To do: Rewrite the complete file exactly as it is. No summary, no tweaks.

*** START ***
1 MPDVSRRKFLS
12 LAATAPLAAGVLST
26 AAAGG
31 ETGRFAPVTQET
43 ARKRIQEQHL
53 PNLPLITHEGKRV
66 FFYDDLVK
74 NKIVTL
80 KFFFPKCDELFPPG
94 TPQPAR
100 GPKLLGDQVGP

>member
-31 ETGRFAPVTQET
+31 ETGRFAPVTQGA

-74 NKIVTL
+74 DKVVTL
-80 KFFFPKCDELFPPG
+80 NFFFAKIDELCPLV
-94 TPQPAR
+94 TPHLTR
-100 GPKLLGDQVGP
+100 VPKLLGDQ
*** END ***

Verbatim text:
1 MPDVSRRKFLS
12 LAATAPLAAGVLST
26 AAAGG
31 ETGRFAPVTQET
43 ARKRIQEQHL
53 PNLPLITHEGKRV
66 FFYDDLVK
74 NKIVTL
80 KFFFPKCDELFPPG
94 TPQPAR
100 GPKLLGDQVGP

>member
-31 ETGRFAPVTQET
+31 ETGRFAPVTQGA

-74 NKIVTL
+74 DKVVTL
-80 KFFFPKCDELFPPG
+80 NFFFAKIDELCPLV
-94 TPQPAR
+94 TPHLTR
-100 GPKLLGDQVGP
+100 VPKLLGDQ